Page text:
Google announces $50 million in grants for HBCUs

The money is headed to 10 historically black colleges and universities to help support scholarships, invest in infrastructure, and develop curriculum.

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On Thursday, Google announced that it will be giving 10 historically black colleges and universities a total of $50 million in grant funds, with a goal of addressing the diversity gap in tech.

"This financial commitment is our largest to date for HBCUs," Google chief diversity officer Melonie Parker wrote in a company blog post announcing the grants. "Each institution will receive a one-time unrestricted financial grant of $5 million, providing institutions with the flexibility to invest in their communities and the future workforce as they see fit."


The full list of HBCUs receiving grant funds: Claflin University, Clark Atlanta University, Florida A&M University, Howard University, Morgan State University, North Carolina A&T State University, Prairie View A&M University, Spelman College, Tuskegee University and Xavier University of Louisiana.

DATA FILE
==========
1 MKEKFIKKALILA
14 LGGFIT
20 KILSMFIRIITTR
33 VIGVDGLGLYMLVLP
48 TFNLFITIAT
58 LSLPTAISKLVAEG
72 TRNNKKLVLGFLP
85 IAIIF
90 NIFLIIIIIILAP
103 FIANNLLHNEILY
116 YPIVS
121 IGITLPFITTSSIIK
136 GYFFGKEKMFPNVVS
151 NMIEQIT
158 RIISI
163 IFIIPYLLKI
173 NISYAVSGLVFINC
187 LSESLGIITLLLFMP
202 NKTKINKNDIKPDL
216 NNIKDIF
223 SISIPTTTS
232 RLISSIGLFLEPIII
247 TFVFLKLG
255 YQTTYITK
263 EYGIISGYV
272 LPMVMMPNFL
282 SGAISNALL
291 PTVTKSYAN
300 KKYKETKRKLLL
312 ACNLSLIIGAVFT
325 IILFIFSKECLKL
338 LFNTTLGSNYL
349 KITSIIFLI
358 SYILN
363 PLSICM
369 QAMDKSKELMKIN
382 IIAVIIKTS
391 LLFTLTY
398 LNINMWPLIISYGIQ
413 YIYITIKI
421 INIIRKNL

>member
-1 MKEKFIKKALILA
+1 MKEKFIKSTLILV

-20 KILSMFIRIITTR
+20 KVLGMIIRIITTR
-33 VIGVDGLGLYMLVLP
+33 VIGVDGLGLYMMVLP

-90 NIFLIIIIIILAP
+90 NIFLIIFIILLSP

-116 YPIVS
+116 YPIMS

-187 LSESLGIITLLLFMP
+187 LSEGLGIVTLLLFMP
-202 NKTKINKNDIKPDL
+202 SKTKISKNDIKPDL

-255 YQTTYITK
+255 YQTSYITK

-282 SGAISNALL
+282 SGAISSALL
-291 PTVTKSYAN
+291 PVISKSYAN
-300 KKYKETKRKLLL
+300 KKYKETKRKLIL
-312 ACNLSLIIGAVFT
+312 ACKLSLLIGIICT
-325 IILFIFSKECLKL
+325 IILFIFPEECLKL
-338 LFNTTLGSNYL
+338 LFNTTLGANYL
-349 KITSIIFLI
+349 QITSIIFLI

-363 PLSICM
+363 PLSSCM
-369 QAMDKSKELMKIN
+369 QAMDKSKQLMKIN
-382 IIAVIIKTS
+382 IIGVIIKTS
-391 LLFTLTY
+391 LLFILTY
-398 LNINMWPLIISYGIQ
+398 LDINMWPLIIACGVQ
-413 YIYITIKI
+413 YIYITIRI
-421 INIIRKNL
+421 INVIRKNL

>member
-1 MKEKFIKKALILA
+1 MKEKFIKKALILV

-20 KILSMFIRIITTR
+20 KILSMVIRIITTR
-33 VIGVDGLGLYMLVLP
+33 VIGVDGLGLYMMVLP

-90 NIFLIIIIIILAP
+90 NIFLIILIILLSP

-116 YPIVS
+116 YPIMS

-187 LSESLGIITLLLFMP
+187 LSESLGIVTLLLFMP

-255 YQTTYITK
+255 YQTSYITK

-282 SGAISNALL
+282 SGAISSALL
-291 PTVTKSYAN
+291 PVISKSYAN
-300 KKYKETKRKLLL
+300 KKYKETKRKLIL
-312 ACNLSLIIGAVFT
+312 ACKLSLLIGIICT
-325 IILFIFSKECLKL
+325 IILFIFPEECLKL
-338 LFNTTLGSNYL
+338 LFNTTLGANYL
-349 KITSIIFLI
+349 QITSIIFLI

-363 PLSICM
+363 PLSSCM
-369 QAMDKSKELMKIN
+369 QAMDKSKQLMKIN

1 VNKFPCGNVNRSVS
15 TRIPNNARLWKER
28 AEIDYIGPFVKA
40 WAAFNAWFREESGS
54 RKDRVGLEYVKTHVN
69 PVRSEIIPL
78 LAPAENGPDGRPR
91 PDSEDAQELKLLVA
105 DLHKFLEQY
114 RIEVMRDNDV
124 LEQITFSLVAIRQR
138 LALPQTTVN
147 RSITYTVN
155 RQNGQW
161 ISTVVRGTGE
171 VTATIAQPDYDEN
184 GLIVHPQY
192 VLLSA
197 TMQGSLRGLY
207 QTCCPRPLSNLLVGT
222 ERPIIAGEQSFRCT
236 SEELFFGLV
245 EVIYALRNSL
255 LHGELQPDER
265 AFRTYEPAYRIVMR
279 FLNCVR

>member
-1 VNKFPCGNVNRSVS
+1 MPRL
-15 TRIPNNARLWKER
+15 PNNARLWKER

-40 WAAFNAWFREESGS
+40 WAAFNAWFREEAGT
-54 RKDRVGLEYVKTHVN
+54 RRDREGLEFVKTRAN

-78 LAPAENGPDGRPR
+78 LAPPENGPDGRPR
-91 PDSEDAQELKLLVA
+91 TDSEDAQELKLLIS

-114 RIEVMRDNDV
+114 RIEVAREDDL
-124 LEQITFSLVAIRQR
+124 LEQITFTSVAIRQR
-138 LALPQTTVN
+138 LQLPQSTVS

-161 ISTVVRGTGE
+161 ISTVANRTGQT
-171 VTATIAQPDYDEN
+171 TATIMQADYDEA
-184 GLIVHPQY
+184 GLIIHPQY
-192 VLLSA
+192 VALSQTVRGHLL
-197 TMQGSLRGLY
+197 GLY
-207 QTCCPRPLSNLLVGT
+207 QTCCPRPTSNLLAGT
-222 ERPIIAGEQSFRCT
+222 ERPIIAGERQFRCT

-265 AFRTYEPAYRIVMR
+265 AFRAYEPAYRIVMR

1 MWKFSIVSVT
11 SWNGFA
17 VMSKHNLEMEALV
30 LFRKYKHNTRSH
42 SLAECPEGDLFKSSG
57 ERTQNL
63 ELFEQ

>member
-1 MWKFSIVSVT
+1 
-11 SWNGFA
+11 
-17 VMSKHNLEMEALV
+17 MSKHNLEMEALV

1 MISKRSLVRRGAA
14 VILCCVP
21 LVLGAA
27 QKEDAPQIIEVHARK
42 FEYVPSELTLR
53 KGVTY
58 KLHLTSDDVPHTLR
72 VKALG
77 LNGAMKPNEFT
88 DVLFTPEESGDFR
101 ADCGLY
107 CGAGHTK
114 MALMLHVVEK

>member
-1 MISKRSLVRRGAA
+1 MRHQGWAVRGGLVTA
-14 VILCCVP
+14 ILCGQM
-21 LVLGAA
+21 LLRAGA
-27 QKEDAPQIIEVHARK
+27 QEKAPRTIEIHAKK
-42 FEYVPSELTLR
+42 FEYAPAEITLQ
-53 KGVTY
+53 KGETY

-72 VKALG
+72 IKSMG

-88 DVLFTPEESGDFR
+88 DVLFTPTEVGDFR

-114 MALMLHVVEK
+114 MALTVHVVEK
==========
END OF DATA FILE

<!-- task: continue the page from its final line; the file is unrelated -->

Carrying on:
"Google's generous gift to create pathways in STEM for HBCU students will propel them into roles and opportunities that prepare them to be 21st century change agents," said Spelman College President Mary Schmidt Campbell. "Having hosted Googlers from the Google-in-Residence program, and having seen the outcomes of our students who have interned at Google and alumnae who are now employed by Google, we are grateful for their comprehensive approach to building equity in computing education."

"This is a powerful endorsement of our HBCUs," said Harry L. Williams, president and CEO of the Thurgood Marshall College Fund. Williams also noted that Google's $50 million in grants represents the largest gift of unrestricted funds ever awarded to HBCUs by a tech company.

Other recent grants from Google include a pledge of $25 million toward empowering women and girls empowering women and girls back in March, $12 million to fund civil rights groups last summer and hundreds of millions in coronavirus relief during the pandemic.